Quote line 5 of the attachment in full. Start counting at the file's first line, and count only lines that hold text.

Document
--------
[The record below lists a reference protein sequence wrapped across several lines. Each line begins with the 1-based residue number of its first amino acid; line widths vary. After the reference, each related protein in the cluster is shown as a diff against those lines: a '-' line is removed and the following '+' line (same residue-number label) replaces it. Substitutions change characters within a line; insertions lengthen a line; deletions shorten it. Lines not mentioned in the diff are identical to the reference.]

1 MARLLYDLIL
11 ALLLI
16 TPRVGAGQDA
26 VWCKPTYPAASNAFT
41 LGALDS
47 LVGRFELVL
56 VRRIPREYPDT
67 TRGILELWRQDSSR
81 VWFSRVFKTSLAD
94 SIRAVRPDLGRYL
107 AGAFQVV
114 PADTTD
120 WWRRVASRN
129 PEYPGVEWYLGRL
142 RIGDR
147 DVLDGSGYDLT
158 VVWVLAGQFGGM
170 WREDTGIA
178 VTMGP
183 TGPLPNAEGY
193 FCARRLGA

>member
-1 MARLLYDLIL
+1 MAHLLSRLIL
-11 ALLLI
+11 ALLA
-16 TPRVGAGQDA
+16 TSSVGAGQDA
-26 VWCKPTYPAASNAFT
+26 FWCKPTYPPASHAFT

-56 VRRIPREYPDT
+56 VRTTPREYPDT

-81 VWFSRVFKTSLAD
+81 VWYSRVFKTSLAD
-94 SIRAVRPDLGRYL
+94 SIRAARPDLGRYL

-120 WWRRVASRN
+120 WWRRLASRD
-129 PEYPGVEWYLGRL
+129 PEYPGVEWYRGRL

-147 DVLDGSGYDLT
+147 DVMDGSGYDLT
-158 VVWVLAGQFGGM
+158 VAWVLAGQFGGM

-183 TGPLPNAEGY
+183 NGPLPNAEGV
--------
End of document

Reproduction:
26 VWCKPTYPAASNAFT